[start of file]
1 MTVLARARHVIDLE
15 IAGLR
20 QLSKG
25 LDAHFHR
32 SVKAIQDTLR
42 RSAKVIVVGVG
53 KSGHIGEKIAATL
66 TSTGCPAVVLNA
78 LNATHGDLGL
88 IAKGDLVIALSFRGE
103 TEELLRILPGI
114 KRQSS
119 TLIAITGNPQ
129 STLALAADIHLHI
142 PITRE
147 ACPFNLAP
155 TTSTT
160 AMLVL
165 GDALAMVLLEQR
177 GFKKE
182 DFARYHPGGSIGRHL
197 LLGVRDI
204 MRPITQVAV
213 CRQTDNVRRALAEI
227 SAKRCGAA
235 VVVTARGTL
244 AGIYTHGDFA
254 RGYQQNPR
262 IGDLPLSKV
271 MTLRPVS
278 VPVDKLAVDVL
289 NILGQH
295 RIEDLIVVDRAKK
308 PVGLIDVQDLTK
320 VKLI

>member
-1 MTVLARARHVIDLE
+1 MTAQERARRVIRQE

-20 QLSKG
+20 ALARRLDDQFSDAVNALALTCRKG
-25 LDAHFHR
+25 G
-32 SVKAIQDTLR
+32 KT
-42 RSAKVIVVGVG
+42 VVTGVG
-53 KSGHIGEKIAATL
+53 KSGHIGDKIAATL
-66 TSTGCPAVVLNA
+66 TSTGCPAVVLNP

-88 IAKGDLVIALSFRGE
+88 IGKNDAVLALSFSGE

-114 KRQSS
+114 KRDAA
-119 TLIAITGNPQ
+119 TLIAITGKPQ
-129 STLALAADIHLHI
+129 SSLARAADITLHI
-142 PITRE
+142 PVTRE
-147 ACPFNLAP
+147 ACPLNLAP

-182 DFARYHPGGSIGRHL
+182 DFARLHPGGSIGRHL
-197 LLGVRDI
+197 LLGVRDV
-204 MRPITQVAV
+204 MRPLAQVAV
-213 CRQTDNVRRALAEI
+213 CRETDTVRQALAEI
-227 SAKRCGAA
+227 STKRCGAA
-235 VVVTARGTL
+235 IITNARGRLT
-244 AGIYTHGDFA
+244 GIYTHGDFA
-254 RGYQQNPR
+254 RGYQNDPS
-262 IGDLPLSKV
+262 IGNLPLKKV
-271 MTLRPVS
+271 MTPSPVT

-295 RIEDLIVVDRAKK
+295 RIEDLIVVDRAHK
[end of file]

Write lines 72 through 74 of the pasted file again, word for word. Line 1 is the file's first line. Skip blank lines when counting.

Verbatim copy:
+227 STKRCGAA
-235 VVVTARGTL
+235 IITNARGRLT